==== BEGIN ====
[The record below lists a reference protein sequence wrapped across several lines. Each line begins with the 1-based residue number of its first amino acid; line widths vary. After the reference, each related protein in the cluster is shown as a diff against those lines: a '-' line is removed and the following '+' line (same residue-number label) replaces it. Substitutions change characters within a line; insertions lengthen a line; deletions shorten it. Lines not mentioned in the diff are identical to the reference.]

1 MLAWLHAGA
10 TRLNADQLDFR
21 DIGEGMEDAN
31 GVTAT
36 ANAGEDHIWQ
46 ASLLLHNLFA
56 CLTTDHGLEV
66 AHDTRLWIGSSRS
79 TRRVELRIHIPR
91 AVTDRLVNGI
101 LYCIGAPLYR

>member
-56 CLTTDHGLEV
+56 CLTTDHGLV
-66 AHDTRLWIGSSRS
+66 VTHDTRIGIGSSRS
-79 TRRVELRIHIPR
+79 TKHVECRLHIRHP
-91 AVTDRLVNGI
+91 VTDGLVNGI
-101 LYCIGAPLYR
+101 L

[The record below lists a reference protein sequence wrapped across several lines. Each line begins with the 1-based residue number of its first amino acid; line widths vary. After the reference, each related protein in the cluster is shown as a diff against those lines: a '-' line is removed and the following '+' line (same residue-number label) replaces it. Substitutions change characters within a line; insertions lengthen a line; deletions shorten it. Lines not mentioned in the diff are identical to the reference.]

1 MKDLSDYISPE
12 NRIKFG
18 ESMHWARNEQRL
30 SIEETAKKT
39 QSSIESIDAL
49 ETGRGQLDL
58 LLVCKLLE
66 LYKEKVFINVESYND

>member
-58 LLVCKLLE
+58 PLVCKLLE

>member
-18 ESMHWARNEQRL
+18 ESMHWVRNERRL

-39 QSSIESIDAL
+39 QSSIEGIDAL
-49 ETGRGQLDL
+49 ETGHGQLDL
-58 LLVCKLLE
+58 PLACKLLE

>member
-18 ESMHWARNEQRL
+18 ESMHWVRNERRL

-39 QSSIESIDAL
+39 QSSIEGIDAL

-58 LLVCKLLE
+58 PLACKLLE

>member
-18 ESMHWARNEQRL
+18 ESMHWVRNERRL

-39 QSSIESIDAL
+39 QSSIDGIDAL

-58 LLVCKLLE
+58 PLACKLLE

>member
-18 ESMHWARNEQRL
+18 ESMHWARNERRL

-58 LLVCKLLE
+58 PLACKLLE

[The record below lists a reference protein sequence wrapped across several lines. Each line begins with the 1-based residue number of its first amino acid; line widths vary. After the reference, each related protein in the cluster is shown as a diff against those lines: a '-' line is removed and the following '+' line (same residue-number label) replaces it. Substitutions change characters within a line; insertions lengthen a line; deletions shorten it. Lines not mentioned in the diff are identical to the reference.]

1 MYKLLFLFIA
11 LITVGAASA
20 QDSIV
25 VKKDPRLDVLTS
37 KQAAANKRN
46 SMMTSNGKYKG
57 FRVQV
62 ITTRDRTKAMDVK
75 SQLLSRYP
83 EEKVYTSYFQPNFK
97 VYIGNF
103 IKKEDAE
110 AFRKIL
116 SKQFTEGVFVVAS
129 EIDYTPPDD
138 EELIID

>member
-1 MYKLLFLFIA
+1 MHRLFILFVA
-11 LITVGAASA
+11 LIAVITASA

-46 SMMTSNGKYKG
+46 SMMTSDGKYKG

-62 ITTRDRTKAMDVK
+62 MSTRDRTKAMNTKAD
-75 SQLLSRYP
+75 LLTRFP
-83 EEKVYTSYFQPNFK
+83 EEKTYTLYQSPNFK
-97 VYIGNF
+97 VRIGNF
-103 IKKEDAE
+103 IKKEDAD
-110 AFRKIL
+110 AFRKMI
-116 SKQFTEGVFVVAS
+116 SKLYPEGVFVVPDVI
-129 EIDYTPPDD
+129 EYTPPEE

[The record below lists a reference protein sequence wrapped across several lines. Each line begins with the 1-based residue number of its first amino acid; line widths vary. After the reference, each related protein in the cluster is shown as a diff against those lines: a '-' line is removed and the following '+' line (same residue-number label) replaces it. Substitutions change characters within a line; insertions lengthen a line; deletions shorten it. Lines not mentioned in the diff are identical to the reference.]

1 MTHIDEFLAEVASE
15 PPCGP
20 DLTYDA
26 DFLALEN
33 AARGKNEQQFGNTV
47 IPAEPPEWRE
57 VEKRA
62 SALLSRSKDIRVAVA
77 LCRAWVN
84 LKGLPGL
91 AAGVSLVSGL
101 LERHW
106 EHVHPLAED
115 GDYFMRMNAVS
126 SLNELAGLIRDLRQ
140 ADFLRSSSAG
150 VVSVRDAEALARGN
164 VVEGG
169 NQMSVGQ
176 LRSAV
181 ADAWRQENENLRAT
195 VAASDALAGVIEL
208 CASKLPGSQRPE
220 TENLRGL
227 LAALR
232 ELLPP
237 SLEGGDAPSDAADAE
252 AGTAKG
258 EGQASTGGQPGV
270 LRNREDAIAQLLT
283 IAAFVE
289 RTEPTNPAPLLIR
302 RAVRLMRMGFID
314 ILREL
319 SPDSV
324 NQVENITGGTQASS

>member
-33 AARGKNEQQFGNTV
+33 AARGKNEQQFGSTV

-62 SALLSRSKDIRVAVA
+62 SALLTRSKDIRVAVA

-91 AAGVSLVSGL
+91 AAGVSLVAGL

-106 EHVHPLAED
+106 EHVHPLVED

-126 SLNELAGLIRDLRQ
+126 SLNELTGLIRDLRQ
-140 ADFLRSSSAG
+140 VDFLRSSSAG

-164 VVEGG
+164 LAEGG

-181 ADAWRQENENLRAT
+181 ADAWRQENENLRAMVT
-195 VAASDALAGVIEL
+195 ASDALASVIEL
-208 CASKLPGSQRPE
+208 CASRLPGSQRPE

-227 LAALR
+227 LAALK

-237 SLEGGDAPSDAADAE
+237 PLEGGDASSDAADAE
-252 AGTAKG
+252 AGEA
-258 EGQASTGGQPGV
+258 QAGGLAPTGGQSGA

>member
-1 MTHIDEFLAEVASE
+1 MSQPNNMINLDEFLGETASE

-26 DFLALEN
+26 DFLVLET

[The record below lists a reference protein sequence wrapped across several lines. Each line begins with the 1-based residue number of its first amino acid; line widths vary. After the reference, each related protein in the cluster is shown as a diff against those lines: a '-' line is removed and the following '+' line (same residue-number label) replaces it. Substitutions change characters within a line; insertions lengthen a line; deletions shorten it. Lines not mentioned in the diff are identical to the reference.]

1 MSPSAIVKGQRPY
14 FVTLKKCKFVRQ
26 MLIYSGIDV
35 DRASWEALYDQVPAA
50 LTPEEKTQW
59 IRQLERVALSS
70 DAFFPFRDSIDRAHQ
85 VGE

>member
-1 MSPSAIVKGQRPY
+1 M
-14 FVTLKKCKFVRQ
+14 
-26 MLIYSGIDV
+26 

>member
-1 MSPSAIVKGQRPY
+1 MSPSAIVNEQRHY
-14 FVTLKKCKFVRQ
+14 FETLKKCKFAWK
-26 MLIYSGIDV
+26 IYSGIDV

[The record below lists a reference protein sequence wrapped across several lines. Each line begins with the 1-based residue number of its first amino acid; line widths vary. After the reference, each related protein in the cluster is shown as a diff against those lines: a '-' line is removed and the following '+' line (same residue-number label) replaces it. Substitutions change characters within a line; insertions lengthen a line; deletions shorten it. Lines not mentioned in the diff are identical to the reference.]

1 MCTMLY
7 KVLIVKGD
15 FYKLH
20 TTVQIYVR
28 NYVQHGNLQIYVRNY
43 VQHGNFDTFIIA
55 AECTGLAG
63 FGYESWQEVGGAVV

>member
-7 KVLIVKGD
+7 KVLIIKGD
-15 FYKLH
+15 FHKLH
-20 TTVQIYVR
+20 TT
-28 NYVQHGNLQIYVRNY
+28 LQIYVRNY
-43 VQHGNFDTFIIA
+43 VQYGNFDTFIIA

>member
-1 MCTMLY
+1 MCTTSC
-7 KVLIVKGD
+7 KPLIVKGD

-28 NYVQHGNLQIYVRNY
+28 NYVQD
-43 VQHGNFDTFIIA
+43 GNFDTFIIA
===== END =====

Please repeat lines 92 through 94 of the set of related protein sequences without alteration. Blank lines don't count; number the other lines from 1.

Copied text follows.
-83 EEKVYTSYFQPNFK
+83 EEKTYTLYQSPNFK
-97 VYIGNF